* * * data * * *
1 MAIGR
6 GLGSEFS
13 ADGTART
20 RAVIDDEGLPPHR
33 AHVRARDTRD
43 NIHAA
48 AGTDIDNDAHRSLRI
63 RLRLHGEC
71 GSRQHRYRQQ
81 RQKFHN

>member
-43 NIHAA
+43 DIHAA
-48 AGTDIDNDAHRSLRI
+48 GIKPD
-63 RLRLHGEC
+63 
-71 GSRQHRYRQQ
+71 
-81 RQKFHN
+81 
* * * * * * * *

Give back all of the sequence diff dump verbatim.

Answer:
1 MAIGR
6 GLGSEFS
13 ADGTART
20 RAVIDDEGLPPHR
33 AHVRARDTRD
43 NIHAA
48 AGTDIDNDAHRSLRI
63 RLRLHGEC
71 GSRQHRYRQQ
81 RQKFHN

>member
-43 NIHAA
+43 DIHAA
-48 AGTDIDNDAHRSLRI
+48 GIKPD
-63 RLRLHGEC
+63 
-71 GSRQHRYRQQ
+71 
-81 RQKFHN
+81 